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March 21, 2018
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New Association report reveals increases in Alzheimer's prevalence, costs
The new Alzheimer's Association 2018 Alzheimer's Disease Facts and Figures report details how the impact of Alzheimer's — both human and financial — is growing rapidly. This year's special report, Alzheimer's Disease: Financial and Personal Benefits of Early Diagnosis, highlights the important personal benefits of early diagnosis for individuals and families, as well as new economic modeling data indicating early diagnosis of Alzheimer's could save the nation as much as $7.9 trillion in health and long-term care expenditures.

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Congress prioritizes Alzheimer's and dementia research funding in 2018 budget
The Alzheimer's Association and its advocacy arm, the Alzheimer's Impact Movement (AIM), are celebrating the decision by Congress to include a $414 million increase for Alzheimer's and dementia research funding at the National Institutes of Health (NIH) in the FY2018 budget. When the increase is signed into law, Alzheimer's and dementia research funding at the NIH will reach $1.8 billion.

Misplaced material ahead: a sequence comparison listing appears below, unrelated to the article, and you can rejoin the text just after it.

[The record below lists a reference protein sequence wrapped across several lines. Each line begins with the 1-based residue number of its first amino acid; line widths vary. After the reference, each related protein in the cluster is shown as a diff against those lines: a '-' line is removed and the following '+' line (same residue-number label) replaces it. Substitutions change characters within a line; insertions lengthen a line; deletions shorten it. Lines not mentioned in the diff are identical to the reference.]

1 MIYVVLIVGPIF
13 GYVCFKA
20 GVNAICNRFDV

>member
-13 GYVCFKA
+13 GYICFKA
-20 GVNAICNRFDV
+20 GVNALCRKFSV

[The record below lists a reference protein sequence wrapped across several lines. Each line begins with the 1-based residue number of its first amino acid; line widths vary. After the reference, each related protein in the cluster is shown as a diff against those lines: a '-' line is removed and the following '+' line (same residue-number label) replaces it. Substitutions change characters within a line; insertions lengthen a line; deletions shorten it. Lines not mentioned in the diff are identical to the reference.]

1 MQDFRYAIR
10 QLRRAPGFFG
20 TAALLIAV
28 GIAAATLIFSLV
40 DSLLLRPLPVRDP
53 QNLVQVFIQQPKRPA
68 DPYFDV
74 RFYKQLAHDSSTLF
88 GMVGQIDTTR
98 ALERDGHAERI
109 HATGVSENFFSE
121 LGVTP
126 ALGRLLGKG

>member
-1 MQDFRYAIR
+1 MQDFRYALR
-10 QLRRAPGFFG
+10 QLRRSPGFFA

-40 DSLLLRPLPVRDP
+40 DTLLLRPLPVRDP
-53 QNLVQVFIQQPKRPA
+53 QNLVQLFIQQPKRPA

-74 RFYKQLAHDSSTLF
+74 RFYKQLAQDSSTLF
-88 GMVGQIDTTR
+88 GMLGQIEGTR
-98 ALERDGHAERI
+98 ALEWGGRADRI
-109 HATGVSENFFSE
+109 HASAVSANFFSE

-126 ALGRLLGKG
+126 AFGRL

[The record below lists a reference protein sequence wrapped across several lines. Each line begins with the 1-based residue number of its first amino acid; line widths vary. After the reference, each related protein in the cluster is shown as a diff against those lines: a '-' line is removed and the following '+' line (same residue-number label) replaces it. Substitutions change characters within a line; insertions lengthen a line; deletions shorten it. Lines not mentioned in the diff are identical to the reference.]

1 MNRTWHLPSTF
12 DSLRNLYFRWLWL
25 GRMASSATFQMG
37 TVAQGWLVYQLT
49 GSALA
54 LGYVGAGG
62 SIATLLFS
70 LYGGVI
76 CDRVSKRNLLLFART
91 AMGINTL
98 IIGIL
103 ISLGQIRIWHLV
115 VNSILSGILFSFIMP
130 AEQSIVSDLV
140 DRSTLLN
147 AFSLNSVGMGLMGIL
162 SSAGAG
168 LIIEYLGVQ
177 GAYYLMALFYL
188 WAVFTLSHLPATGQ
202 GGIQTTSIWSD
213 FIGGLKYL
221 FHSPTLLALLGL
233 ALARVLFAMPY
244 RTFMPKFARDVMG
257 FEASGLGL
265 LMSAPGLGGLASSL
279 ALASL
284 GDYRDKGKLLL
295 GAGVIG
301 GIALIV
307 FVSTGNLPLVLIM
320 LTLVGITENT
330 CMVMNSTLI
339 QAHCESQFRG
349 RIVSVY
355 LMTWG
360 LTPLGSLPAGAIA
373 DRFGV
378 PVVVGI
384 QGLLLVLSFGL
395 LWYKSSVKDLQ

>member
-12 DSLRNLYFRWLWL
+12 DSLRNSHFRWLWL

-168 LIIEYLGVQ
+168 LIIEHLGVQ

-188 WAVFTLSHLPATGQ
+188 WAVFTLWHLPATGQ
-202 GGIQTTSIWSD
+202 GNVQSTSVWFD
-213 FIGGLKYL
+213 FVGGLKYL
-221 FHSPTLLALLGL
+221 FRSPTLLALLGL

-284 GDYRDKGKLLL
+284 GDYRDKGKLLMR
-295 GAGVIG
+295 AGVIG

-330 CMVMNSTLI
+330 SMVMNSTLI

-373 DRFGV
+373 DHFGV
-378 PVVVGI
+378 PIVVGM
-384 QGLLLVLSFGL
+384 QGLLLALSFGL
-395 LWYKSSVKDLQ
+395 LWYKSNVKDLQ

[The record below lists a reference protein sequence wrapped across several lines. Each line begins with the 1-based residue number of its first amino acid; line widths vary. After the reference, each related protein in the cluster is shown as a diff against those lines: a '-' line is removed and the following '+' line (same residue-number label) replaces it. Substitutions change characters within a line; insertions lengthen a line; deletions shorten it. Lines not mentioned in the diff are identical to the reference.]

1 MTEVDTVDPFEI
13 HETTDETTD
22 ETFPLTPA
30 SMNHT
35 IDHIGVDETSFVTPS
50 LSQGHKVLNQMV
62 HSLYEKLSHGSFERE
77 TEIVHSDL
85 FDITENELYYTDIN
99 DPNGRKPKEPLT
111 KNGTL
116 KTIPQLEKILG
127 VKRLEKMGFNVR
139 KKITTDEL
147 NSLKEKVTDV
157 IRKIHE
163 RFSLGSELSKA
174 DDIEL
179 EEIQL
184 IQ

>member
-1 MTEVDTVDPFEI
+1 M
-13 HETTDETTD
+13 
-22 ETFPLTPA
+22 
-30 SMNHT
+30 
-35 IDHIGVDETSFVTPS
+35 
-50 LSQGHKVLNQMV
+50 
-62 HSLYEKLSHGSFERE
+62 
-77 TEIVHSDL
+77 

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Women with high cardiovascular fitness may have lower dementia risk
A new study from Sweden suggests that women with high cardiovascular fitness, or high stamina, had an 88 percent lower risk of dementia than women who were moderately fit. The researchers also found that the average age at the onset of dementia was 11 years older among women in the "high fitness" study group than in the "medium fitness" group. Engaging in regular cardiovascular exercise that elevates your heart rate and increases blood flow to the brain and body is one of our 10 Ways to Love Your Brain.
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The Alzheimer's Association is the leading voluntary health organization in Alzheimer's care, support and research. Our mission is to eliminate Alzheimer's disease through the advancement of research; to provide and enhance care and support for all affected; and to reduce the risk of dementia through the promotion of brain health.

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